There he was, nearly 80 years old, living in a sleepy village outside Rome, Italy, with his books and seven cats. His wife had been dead for seven years and his only daughter worked in Afghanistan. He lived a silent rhythm, seldom venturing out, rarely speaking to others.
He was lonely. And on the day he decided to do something about it, Giorgio Angelozzi put himself up for adoption. That’s right – the octogenarian sought a family.
He placed a classified ad in Italy’s largest daily newspaper: "79-year-old seeks family in need of a grandfather. Would bring 500 euros a month to a family willing to adopt him."
The ad changed his life.
The paper ran a front-page article about him. Inquiries poured in from Colombia, New Zealand and New Jersey. Angelozzi was an overnight celebrity. He went from having nothing but time, to having scarcely enough time to handle interviews and requests.
A pop star responded. A millionaire offered servants and a seaside villa. But one letter stood out, Angelozzi explained, because every member of the family – father, mother, sister, brother – had signed it.
Last reports have him happily settled in their ground-floor apartment, taking walks in the garden, helping with dishes and homework. "I couldn’t have chosen better," he says, "Maybe it was luck, or maybe it was God looking after me, I don’t know."
The latter option makes the best sense. Loneliness is never the product of heaven. Among our Maker’s first recorded words were these: "It is not good for man to be alone." (Gen. 2:18 NIV).
He gets no argument from us. We may relish moments of solitude – but a lifetime of it? No way. Many of us know the language of loneliness.
His ultimate solution for loneliness isn’t found in a bar or a dating service, a spouse or a social club. God’s cure for the lonely heart lies in a manger.
No one knows me. People know my name, but not my heart. They know my face, but not my feelings. I have a Social Security number, but I don’t have a social life or a soul mate. No one really knows me. Moreover:
No one’s near me. The last two years have taught us the meaning of words like social distancing and quarantine – leaving us lonelier than ever. We want someone to be near us. Ever since Eve emerged from the bones of Adam – we’ve been reaching out to touch one another. We need to make a connection. And, we need to make a difference. The anthem of the lonely heart has a third sad chorus:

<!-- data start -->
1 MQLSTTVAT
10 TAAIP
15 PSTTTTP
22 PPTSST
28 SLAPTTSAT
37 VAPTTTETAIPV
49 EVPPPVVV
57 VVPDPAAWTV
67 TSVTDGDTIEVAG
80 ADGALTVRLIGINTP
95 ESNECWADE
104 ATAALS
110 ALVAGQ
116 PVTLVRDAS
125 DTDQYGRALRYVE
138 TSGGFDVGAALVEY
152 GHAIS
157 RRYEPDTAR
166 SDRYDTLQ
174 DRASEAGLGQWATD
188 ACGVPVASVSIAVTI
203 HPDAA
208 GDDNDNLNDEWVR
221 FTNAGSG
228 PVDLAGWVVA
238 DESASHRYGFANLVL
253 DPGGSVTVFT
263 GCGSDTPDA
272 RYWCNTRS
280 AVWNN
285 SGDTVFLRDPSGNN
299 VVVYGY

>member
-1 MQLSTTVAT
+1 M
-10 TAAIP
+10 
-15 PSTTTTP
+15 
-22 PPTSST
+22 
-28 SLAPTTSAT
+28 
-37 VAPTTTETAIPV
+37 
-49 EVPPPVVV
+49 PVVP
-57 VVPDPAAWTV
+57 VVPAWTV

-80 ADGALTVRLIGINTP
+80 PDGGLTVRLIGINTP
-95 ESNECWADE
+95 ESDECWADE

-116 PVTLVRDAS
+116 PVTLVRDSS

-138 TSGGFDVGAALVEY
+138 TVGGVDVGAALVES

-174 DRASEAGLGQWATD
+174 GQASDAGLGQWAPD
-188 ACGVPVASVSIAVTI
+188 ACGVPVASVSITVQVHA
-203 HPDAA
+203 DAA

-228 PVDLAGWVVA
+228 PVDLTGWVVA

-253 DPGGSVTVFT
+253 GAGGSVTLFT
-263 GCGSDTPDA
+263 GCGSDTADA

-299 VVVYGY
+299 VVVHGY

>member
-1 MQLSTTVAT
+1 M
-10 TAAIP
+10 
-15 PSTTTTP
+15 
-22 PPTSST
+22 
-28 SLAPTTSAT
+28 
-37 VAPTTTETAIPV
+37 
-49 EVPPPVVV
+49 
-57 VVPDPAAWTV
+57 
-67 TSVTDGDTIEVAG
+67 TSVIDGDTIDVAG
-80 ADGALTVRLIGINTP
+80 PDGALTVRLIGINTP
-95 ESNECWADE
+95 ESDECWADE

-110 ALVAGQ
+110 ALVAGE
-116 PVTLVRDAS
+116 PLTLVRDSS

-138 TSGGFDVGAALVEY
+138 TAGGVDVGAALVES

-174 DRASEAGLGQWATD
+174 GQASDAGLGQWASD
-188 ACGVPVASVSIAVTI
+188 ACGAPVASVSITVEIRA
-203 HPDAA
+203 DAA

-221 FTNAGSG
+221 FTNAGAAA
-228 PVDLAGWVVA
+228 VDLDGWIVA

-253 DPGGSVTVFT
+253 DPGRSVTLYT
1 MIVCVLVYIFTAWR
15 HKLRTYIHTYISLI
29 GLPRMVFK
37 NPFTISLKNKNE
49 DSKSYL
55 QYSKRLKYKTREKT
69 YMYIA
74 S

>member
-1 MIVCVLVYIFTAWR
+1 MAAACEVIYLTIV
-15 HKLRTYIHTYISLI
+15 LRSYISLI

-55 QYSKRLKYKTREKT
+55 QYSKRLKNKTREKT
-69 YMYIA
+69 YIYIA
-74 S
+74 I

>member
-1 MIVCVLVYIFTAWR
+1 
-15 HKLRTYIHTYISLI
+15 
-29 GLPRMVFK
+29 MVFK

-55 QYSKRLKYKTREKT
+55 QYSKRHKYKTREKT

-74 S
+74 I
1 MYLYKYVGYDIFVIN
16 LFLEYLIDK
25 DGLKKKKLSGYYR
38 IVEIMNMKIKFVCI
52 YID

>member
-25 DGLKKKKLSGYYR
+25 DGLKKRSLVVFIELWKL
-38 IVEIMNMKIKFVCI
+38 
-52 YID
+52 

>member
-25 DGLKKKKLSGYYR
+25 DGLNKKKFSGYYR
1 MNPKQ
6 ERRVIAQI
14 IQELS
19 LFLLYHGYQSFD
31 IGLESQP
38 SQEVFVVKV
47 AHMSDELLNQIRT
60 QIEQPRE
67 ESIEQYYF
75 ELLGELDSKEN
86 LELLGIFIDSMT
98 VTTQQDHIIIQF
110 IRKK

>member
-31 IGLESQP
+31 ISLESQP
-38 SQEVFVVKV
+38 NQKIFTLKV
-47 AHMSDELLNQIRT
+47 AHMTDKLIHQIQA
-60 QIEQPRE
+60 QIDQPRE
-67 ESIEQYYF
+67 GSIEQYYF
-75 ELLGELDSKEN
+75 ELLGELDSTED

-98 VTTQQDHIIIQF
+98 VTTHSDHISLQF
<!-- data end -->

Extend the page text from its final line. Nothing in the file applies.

No one needs me. The kids used to need me. The business used to need me. My spouse never needs me. The lonely fight feelings of insignificance. Desiring to be remembered, one wealthy Midwest man had an ATM installed at his gravesite.When his heirs wanted cash from his estate, they had to go to his grave – enter a PIN and take the receipt to the bank. He didn’t want to be forgotten. The lonely think they will be.
What do we do? How do we manage thoughts of isolation? How do we cope with loneliness? Some stay busy, others stay drunk. Some buy pets, others buy lovers. Some seek therapy. And a few, a precious few, seek God.
This is God’s plan. His ultimate solution for loneliness isn’t found in a bar or a dating service, a spouse or a social club. God’s cure for the lonely heart lies in a manger. The babe of Bethlehem. Immanuel.
Remember the promise of the Angel? "Behold, the virgin shall be with child, and bear a Son, and they shall call his name ‘Immanuel’, which is translated ‘God is with us.'" (Mt. 1:23 NKJV).
He is not content to be an "above us God" or a "somewhere in the vicinity" God. He came as the "with us God." God with us.
Will you say these three words aloud with me? God with us.
God with us. Not just: "God with the rich" or "God with the religious." But God with us. All of us. God with Russians, Germans, truck and taxi drivers, librarians and libertarians. God with us.
God with us. We love the word, with. "Will you go with me?" we ask. "To the store, to the hospital, through my life?" God says he will.
"I am with you always," Jesus said before he ascended to Heaven, "to the very end of the age." (Mt. 28:20 NCV). Search for restrictions on the promise, you’ll find none. Nothing like: "I’ll be with you, if you behave, when you believe. I’ll be with you on Sundays, in worship, at Mass." No, none of that. No "withholding" tax on his "with" promise. He is with us.
God with us.
Let this be the Christmas you come home to Christ.
I’d like to close with a prayer – a prayer of decision. A decision to follow Jesus. Many of you reading this have made this decision already. Others of you have not – but you want to. Whether you are re-affirming an earlier decision – or making a first decision – will you pray with me?
"Immanuel – you are with us. You are with me. You became a person and took on flesh. You became a savior and took on my sin. I accept your gift. I receive you as my Lord, Savior, and friend. Because of you, I’ll never be alone at Christmas again. AMEN"